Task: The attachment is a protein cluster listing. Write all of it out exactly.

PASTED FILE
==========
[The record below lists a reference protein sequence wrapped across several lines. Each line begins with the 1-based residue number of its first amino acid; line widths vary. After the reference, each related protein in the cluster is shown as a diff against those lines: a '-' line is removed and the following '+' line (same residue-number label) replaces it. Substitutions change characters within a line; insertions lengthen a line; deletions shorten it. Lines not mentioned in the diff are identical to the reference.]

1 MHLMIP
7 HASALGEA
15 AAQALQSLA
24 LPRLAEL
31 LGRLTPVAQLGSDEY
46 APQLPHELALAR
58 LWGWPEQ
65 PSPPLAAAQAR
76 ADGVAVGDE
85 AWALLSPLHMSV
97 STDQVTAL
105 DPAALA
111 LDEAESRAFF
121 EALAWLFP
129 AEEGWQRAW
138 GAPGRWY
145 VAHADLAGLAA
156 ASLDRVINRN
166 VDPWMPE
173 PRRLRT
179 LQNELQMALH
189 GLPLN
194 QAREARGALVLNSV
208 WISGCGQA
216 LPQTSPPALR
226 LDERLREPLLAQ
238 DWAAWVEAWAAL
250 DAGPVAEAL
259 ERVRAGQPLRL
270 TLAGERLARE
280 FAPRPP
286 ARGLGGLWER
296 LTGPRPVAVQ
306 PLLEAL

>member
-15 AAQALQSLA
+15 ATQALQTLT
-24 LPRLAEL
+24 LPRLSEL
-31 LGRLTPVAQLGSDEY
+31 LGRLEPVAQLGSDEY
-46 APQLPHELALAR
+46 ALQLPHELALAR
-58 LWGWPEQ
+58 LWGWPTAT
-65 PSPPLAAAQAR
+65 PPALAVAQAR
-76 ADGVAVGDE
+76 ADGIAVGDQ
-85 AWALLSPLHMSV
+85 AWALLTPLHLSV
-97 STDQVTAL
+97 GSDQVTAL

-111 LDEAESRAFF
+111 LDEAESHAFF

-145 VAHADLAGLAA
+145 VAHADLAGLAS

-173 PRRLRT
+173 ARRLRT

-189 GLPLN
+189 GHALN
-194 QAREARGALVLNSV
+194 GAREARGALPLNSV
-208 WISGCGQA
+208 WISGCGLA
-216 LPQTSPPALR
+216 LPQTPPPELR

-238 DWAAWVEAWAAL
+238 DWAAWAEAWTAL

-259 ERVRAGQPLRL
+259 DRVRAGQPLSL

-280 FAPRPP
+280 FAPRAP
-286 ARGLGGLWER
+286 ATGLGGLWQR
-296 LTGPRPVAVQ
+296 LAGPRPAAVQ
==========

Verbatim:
[The record below lists a reference protein sequence wrapped across several lines. Each line begins with the 1-based residue number of its first amino acid; line widths vary. After the reference, each related protein in the cluster is shown as a diff against those lines: a '-' line is removed and the following '+' line (same residue-number label) replaces it. Substitutions change characters within a line; insertions lengthen a line; deletions shorten it. Lines not mentioned in the diff are identical to the reference.]

1 MHLMIP
7 HASALGEA
15 AAQALQSLA
24 LPRLAEL
31 LGRLTPVAQLGSDEY
46 APQLPHELALAR
58 LWGWPEQ
65 PSPPLAAAQAR
76 ADGVAVGDE
85 AWALLSPLHMSV
97 STDQVTAL
105 DPAALA
111 LDEAESRAFF
121 EALAWLFP
129 AEEGWQRAW
138 GAPGRWY
145 VAHADLAGLAA
156 ASLDRVINRN
166 VDPWMPE
173 PRRLRT
179 LQNELQMALH
189 GLPLN
194 QAREARGALVLNSV
208 WISGCGQA
216 LPQTSPPALR
226 LDERLREPLLAQ
238 DWAAWVEAWAAL
250 DAGPVAEAL
259 ERVRAGQPLRL
270 TLAGERLARE
280 FAPRPP
286 ARGLGGLWER
296 LTGPRPVAVQ
306 PLLEAL

>member
-15 AAQALQSLA
+15 ATQALQTLT
-24 LPRLAEL
+24 LPRLSEL
-31 LGRLTPVAQLGSDEY
+31 LGRLEPVAQLGSDEY
-46 APQLPHELALAR
+46 ALQLPHELALAR
-58 LWGWPEQ
+58 LWGWPTAT
-65 PSPPLAAAQAR
+65 PPALAVAQAR
-76 ADGVAVGDE
+76 ADGIAVGDQ
-85 AWALLSPLHMSV
+85 AWALLTPLHLSV
-97 STDQVTAL
+97 GSDQVTAL

-111 LDEAESRAFF
+111 LDEAESHAFF

-145 VAHADLAGLAA
+145 VAHADLAGLAS

-173 PRRLRT
+173 ARRLRT

-189 GLPLN
+189 GHALN
-194 QAREARGALVLNSV
+194 GAREARGALPLNSV
-208 WISGCGQA
+208 WISGCGLA
-216 LPQTSPPALR
+216 LPQTPPPELR

-238 DWAAWVEAWAAL
+238 DWAAWAEAWTAL

-259 ERVRAGQPLRL
+259 DRVRAGQPLSL

-280 FAPRPP
+280 FAPRAP
-286 ARGLGGLWER
+286 ATGLGGLWQR
-296 LTGPRPVAVQ
+296 LAGPRPAAVQ